For example, people suffering from dry eye syndrome generally produce fewer tears. For such people, squeezing out a few extra drops would be a big ask from their eyes!

Tiny Characters around of Huge Eye. People Suffer of DES, Dry Eyes Syndrome and Conjunctivitis Disease Visit Clinic
Shown above are some of the most common causes of Dry Eye syndrome (Photo Credit : ivector/Shutterstock)

Even if you don’t have any ophthalmic condition, the size of your eye, thickness of the eyelids, anatomy of the lacrimal glands and the canals all differ among people.

Any one of these could be the reason you’re sobbing and yawning during class while your classmates stare at you.

What Can You Do About It?

Basically, if your eyes have decided to shed a tear or two every time you yawn, there’s nothing much you can do to stop it.

For example, if you were born with smaller eyes or narrower lacrimal canals, your tears are going to need another way to drain themselves, and rolling down your cheeks is the only alternative.

The beauty is that you don’t have to stop it. It is completely natural and normal for your body to do this. In many people, it might not even happen every time you yawn. The current state of your body’s physiology, as well as its immediate environment, can affect these things.

When Should I Be Worried?

Your body’s physiology should always be in balance. This ‘ balance’ in biology is called homeostasis. This principle applies even to the occasional teardrop after a yawn.

If you feel like more tears than usual are draining from your eyes, or it doesn’t stop quickly, that’s when you should visit your ophthalmologist. This could be a sign that your lacrimal glands are in overdrive. 

Another reason for excessive tearing up could be a defensive response to overly dry eyes. Common causes of dry eyes include allergies, excessive screen time, injury, or some foreign object in the eye. Contact lenses are also known to cause irritation and excessive eye watering in some people.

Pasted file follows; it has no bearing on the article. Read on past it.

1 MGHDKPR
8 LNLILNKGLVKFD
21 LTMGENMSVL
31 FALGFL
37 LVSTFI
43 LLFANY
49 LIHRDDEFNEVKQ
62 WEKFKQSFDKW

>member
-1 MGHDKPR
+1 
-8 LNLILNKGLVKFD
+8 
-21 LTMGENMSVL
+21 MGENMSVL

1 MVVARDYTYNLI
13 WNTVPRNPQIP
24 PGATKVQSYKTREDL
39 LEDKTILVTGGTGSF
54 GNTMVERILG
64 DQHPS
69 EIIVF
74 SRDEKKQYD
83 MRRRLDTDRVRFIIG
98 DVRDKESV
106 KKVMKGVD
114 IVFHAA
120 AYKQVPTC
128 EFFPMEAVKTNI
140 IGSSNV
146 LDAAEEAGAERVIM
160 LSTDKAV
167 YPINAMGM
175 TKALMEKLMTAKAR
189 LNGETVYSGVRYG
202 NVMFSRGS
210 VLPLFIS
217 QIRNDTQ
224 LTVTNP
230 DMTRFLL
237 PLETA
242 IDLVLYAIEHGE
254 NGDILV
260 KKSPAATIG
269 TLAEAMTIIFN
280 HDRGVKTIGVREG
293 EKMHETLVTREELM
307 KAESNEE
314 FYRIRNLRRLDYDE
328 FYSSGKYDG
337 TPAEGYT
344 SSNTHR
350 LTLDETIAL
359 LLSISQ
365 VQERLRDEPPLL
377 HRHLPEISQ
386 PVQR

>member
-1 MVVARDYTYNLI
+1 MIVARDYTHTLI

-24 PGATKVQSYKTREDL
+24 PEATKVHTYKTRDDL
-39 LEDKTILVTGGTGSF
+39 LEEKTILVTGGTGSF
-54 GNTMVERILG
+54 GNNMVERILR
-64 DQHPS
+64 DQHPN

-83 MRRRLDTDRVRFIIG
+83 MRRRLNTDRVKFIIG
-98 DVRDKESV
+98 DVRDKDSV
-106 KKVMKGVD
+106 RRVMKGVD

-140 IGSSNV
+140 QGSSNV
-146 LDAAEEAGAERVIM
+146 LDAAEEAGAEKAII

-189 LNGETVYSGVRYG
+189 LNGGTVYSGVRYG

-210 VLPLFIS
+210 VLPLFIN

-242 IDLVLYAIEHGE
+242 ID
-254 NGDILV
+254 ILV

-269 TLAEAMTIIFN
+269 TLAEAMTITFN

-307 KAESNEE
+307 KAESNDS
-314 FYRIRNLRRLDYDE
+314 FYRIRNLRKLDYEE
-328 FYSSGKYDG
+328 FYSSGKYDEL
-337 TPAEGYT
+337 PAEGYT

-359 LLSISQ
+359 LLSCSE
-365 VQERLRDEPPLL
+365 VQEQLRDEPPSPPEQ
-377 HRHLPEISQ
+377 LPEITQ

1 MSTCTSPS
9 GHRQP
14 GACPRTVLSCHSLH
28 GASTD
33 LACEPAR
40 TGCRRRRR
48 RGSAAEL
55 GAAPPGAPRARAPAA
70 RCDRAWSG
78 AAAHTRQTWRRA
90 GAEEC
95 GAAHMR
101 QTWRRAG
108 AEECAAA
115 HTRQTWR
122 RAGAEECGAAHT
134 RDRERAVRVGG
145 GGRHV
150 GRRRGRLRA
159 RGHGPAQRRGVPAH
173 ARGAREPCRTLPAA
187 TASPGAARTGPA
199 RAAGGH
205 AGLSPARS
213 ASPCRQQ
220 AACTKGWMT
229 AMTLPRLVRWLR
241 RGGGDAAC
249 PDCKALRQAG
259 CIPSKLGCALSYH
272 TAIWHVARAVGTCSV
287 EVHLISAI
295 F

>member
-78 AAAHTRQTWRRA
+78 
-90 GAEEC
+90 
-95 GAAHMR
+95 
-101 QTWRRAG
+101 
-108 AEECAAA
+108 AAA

Yawns: the only time “it’s not you, it’s me” is the truth


The next time you shed a tear after a large yawn, just wipe it off and move on. It’s either your brain trying to cool down, facial muscles squeezing up or lack of sleep catching up with you. Research is still underway to unearth the deeper mysteries of the yawn, but for now, it’s just a harmless quirk of the human body!

References (click to expand)
  1. Facts About Tears - American Academy of Ophthalmology. The American Academy of Ophthalmology
  2. Gallup, A. C., Miller, M. L., & Clark, A. B. (2009, January). Yawning and thermoregulation in budgerigars, Melopsittacus undulatus. Animal Behaviour. Elsevier BV.
  3. (2022) Anatomy, Head and Neck, Eye Lacrimal Gland - StatPearls. The National Center for Biotechnology Information
  4. (2022) Dry Eye Syndrome - StatPearls - NCBI Bookshelf. The National Center for Biotechnology Information
  5. (2022) Corneal Reflex - StatPearls - NCBI Bookshelf. The National Center for Biotechnology Information
About the Author

Dr Ron is an MBBS graduate from Father Muller Medical College, Mangalore. After gaining some experience in the department of General Surgery, he made the unconventional switch to neuroscience and stem cell research. He is currently working on a genetic disorder called Lowe Syndrome and is completing his Ph.D. in the same in NCBS, Bangalore. However, these are strictly Monday-Friday activities for him; he spends Saturdays dancing the night away and Sundays hunting down water bodies to jump in. With some dabbling in art and time kept aside for reading and writing, he intends to make people fall in love with science. He’s also on a mission to knit a sweater for his kitten.

   -   Contact Us